The Tulip Bubble
Some of the most memorable bubbles that we have all learned about in college like the very first one in the Netherlands was the Dutch Tulip bulb craze. Tulipmania occurred shortly after the tulip plant was introduced to Europe from Turkey. The tulip plant’s rarity and exotic beauty helped it to find immediate favor within Dutch high society, actually showing off tulips as a status symbol.
As tulip prices rose to new heights, speculators began to buy tulip bulbs to “flip” later on for higher prices. Very soon, almost all classes of Dutch society were involved in tulip bulb speculation, with many trading all of their entire worth for a single tulip bulb.
When tulip bulb prices became worth the equivalent of tens of thousands of dollars (in current values), many Dutch tulip speculators became fantastically wealthy. Well, tulip bulb prices eventually peaked and soon imploded, bankrupting scores of speculators and throwing the Netherlands into an economic depression.
Then, we have America’s stock market crash in 1929. We all know that story perhaps by our Great Grandparents whose lives were greatly affected.
The roaring twenties was a time of great prosperity and peace. Many of the technologies at the time like radio, airplanes, and automobiles became public companies. Many investors speculated with BORROWED money and some became fantastically wealthy.
When the peak happened and the bubble burst, many Americans were wiped out and even jumped out of buildings to their death. Many banks went bankrupt and thousands of people lost their jobs.
The Junk Bond King
Black Monday 1987 when the stock index nearly doubled in a year and the market was being fuel by LBO’s (Leveraged Buy Outs), you may remember Michael Milken the Junk Bond King who fueled the merger mania and hostile take overs. He eventually went to prison along with Ivan Boesky.
I personally remember that time as I very young – just out college running the Swiss Franc Desk at a very well-known trading house and was long “Swissies” and couldn’t believe my luck! Needless to say it was a very profitable day for me and I was stunned that one person could make so much money while other investors were going bankrupt and committing suicide.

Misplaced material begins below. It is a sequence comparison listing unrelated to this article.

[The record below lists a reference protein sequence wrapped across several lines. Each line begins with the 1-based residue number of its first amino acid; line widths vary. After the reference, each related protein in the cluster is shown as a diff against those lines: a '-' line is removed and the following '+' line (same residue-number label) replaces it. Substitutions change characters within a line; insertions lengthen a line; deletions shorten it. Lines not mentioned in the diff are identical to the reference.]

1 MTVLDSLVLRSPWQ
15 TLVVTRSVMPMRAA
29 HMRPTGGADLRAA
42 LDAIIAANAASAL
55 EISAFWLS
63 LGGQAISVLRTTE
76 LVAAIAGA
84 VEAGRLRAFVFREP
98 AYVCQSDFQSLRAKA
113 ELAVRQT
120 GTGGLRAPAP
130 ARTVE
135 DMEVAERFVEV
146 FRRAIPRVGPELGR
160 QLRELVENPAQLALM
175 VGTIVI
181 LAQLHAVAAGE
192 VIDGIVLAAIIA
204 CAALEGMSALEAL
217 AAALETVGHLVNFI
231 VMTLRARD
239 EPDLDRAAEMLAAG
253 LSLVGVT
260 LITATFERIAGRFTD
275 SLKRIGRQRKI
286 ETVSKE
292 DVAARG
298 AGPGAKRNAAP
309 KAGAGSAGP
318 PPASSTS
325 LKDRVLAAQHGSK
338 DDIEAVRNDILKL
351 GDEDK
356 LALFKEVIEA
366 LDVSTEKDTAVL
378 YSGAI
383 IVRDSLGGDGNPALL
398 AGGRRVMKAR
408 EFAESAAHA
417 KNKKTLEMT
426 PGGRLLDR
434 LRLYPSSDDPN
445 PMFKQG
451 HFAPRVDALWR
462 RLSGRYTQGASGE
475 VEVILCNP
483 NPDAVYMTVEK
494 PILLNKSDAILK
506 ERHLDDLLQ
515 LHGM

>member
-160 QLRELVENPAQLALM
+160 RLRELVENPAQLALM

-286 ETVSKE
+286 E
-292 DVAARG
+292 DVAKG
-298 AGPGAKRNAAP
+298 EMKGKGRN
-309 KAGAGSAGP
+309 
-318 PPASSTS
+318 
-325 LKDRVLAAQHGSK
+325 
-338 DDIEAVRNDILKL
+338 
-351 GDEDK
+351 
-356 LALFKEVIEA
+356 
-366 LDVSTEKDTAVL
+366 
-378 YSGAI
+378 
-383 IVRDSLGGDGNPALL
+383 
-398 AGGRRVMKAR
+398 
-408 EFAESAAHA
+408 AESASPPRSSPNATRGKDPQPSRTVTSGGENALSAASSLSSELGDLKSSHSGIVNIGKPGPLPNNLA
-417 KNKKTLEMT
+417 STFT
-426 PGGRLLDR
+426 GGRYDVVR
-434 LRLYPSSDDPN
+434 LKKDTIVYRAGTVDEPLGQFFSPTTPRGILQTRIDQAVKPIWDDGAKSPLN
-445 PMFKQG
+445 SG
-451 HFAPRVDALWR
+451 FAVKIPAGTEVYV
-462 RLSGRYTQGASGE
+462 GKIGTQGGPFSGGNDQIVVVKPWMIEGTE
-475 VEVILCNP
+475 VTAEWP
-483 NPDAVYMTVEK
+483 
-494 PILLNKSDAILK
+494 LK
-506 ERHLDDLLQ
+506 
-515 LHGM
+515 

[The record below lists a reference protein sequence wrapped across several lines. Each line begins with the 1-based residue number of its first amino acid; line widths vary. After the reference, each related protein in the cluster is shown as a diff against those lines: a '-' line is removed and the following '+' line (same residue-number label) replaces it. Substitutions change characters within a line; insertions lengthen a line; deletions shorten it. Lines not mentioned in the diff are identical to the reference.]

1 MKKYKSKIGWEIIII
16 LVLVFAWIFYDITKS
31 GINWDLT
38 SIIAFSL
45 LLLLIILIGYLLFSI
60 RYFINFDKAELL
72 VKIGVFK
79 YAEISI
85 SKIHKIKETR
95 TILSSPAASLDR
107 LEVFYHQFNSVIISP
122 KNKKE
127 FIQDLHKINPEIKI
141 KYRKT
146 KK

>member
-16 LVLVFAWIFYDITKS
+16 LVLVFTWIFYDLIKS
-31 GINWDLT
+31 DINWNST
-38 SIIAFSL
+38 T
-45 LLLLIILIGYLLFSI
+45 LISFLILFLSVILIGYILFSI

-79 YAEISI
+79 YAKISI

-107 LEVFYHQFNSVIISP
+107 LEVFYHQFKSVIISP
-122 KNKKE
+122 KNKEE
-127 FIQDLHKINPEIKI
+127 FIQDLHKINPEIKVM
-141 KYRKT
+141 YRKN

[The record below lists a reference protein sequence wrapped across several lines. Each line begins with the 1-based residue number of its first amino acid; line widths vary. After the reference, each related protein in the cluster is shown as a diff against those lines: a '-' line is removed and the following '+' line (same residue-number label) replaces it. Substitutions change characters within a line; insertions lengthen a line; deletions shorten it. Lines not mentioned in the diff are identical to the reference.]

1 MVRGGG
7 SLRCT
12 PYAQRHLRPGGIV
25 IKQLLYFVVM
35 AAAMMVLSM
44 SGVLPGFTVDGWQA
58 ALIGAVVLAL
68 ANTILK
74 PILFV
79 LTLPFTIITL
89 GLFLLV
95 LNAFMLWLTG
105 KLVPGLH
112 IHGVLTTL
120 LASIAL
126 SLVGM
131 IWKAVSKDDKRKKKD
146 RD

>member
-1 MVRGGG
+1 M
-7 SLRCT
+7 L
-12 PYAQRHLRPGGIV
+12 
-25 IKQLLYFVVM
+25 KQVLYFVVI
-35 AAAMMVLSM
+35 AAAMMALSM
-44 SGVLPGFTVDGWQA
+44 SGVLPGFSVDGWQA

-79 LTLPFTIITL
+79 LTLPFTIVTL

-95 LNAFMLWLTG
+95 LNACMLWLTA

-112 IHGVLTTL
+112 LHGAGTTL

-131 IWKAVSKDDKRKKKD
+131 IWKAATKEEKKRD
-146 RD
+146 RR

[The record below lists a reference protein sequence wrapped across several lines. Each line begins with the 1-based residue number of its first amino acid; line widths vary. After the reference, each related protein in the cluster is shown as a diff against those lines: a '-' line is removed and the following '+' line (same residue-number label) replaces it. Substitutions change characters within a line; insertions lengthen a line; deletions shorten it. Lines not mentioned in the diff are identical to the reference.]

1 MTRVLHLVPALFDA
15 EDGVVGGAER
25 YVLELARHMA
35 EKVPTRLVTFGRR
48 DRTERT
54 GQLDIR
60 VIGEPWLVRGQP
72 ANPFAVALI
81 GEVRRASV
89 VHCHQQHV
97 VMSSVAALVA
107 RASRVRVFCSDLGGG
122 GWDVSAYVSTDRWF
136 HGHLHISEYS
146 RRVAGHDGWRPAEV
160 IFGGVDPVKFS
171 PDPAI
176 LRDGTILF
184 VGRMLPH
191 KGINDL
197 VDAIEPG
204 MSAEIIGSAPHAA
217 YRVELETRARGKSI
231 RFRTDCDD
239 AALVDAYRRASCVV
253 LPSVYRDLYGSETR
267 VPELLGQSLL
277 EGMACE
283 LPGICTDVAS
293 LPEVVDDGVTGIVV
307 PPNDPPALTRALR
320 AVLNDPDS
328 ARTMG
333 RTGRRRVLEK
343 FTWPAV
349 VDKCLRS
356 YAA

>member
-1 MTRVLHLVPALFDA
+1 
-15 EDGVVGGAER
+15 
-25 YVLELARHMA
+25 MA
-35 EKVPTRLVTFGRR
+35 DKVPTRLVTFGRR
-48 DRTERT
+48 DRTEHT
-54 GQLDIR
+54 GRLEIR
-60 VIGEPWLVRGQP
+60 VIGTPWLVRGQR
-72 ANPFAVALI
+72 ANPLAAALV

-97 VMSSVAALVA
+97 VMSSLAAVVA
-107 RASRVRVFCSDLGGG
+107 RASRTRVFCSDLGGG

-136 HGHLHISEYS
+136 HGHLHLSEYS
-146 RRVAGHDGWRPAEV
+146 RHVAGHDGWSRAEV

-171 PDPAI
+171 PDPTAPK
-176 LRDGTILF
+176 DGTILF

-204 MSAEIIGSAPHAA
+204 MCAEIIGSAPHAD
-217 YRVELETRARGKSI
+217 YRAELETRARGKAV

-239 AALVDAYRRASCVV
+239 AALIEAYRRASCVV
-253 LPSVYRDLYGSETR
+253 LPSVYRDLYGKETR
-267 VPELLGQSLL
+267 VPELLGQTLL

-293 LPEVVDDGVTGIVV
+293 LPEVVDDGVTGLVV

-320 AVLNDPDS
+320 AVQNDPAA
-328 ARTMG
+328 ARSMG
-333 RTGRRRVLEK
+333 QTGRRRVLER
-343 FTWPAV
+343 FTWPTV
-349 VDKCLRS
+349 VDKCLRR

The Tech Bust
We all remember the tech bust in the late 1990’s where technology companies with no assets or even sales were giving out insane valuations of $100 million to $200 million just simply on a business plan.
I can remember when Warren Buffet was asked why he was not investing and he said I can’t make any valuations that make sense and just simply don’t understand it.
The Housing Crisis
Most recently and still fresh in our collective minds is the Financial crisis of 2008. Those nasty CDS (credit default swaps) where the cost of protecting its debt, through an instrument called a credit default swap, which began to rise rapidly as investors feared that Bear Sterns would not be good for the money it promised on its bonds.
Not familiar with credit default swaps? Well, we didn’t know much about collateralize debt obligations (CDOs) either — until they began to undermine the economy.
There were $45 trillion dollars of the nasty buggers which was nearly twice the value of the entire US stock market.
Guess what? Currently as of the New Year 2017, there are even more of these CDS’s and CDO’s which caused massive deleveraging and financial bailouts from the American taxpayer. No one has gone to jail as far as I know.
So in the end what lessons can we learn from history? Well, worry about a bubble matter less than how the investing public reacts to those worries. Using this standard it could be that we are in over-hyped and hyper-active markets, especially when I read about all sorts of rationalizations as to why it’s not a “bubble”. We may be there again, and I am excited.
I am continuously writing about additional crises (Black Monday 1987, Enron, the mid-2000s housing bubble & the Stock Market Crash of 2008), so please keep checking back to the future.